Dr Rowena Maguire and Bridget Lewis
Climate Change as a Justice Issue
Inequality in respect of climate change arises:
communities most vulnerable to the associated impacts are
least responsible for current levels of greenhouse gas
emissions (GHG) in the atmosphere.
Developed countries
Main contributors to current GHG.
 Main beneficiaries of the profits generated by GHG
Developing countries
Future limitations on GHG emission will interfere with their
right to development. Economic development increases a
society’s resilience to climate change.
Adverse Impacts of Climate Change
for Developing Countries
Geographical vulnerability of many developing
states: small island states; countries with arid/semi
arid areas; forest areas; areas prone to natural
disaster, areas prone to drought/desertification:
Article 4 (8) UNFCCC.
Food Security and Production: 40% of
populations in Asia and Pacific employed in
agriculture, 65% of African populations
dependent upon agriculture for livelihoods.
Adverse Impacts…
Strong relationship between rural/indigenous
communities and connection with land: change of
customary practices/traditions as result of climatic
Population displacement:
Small Island States: sea level rise leading to regional or
internal displacement
Africa: desertification/drought leading to regional or
internal displacement
Asia (Bangladesh, India, China): flooding, sea level rise
leading to regional or internal displacement.
Defining Remedial Justice
Provide a remedy when a wrong has been suffered.
Strength of theory is ability to provide
compensation/other appropriate remedy.
Weakness of theory as it is reactionary (c/f with
preventative) in nature.
Applying Remedial Justice
UNFCCC (International Level)
Green Climate Fund /
Loss & Damage
Money available to
assist developing nations
in mitigating/adapting
to climate change.
 Finance is limited so
board of Fund have
been given juridical
CSG (National Level)
Need a legal right to
be infringed or
process not followed in
order for the matter to
go before a court.
Defining Energy Justice
Recognises the inequality that exists in:
 Accessing
energy resources;
 Associated health and environmental implications
associated with the resource used.
Aims of Theory
 Access to energy is more equitably available.
 Ensuring that health risks are phased out and
replaced with sources that are reliable and
Examples of Energy Justice
Access Issues
Health/Environmental Issues
Developed Countries
Developed Countries
Rural communities off
grid and placement of
hazardous equipment.
Developing Country
Time spent collecting
biomass materials
detracts from other
pursuits: education and
livelihood pursuits.
CSG – impacts on
agricultural land
Developing Countries:
Indoor pollution is
responsible for 1.6
million deaths per year,
which is one life lost
every 20 seconds.
Defining Social Justice
“the same underling racial, political and economic factors that
cause disproportionate environmental harms are also
responsible for poor housing, poor quality schools, lack of
employment opportunities and other problems in many
Theory requires considerations beyond pure
environmental or climate considerations.
Requires consideration of the factors underlying
poverty and inequality.
Applying Social Justice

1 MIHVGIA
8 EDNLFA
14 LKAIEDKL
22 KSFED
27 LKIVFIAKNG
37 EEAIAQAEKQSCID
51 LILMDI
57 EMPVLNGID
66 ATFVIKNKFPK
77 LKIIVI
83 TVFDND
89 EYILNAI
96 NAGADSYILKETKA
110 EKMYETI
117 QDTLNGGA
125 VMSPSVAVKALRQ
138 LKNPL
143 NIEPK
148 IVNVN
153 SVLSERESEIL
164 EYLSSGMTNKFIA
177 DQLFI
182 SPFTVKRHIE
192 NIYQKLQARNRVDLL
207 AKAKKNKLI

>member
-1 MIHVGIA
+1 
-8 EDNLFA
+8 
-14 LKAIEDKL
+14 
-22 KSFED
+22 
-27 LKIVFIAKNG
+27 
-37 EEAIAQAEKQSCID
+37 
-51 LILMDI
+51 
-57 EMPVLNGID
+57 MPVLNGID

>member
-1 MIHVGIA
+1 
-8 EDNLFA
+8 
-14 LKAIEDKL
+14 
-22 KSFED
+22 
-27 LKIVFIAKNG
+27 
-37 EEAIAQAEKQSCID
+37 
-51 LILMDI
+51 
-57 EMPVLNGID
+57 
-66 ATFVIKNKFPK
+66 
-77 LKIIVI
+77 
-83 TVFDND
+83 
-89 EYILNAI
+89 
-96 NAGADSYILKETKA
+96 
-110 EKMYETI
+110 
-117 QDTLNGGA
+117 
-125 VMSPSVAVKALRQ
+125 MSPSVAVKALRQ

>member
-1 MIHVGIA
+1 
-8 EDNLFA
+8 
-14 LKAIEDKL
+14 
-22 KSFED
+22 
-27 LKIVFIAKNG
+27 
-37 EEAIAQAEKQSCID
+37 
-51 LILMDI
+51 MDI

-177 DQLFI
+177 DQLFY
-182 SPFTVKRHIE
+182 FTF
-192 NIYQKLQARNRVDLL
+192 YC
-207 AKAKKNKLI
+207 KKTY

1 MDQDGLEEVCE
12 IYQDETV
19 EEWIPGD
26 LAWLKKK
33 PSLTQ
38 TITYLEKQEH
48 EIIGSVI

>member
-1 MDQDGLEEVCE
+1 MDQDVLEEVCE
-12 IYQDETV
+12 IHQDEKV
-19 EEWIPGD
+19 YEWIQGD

International Level (TWAIL)
 Post
colonial economic policies perpetuate continued
economic subordination of the South.
 Fundamental shift is required to alter the North’s
obligations beyond current comfort levels.
Application within UNFCCC
 Holistic
assessment of relevant social, economic, political
and environmental factors is required for Adaptation
planning and funding.
Environmental Justice and Climate
Distributive justice and Climate Change
 Distribution
of liability for mitigating climate change.
 Distribution of adverse effects of climate change.
Procedural justice and Climate Change
 Opportunity
for those feeling impacts of environmental
change to be consulted and their opinions represented
within policy responses and measures.
UNFCCC Application
Environmental Justice
Mitigation Obligations
 Emission
reduction commitments
 International Environmental Principle: ‘Common but
differentiated responsibility’ (CBDR) used as the basis for
mitigation commitments.
 Many possible different interpretations of CBDR
 Developed
countries: highlight importance of the word
‘common’ – to mean that all parties must take action.
 Developing countries: per capita and historical contributions
must be taken into account.
International Climate Justice Movement
 While
evidence that ‘justice theories’ have influenced
UNFCCC policy, language of justice not included in
 Lack of formal recognition of justice implications of
climate change within UNFCCC has led to development
of international climate justice movement.
 Movement uses a combination of the theories of justice.
 Bali Principles of Climate Justice: 27 Principles
recognising climate injustice. Innovative ideas on the
types rights/responsibilities required.
It is useful to examine “injustice” through a variety
of lens.
No one justice theory has the ability to respond to
the multifaceted justice issues arising as a result of
climate change.
Ongoing Justice Issues in UNFCCC
 Mitigation:
meaning of common but differentiated
 Adaptation: who is going to pay for the costs of
Thank you for your attention
Full Copy of Article available:
 Rowena
Maguire and Bridget Lewis, ‘The Influence of
Justice Theories on International Climate Policies and
Measures’ 8(1) Macquarie Journal of International and
Comparative Environmental Law, 2012, 16.
Publications on:
 International Regulation of Climate Displacement
 International Environmental Principles and Justice
 REDD and Justice
 Brazil, South Africa, China and India and UNFCCC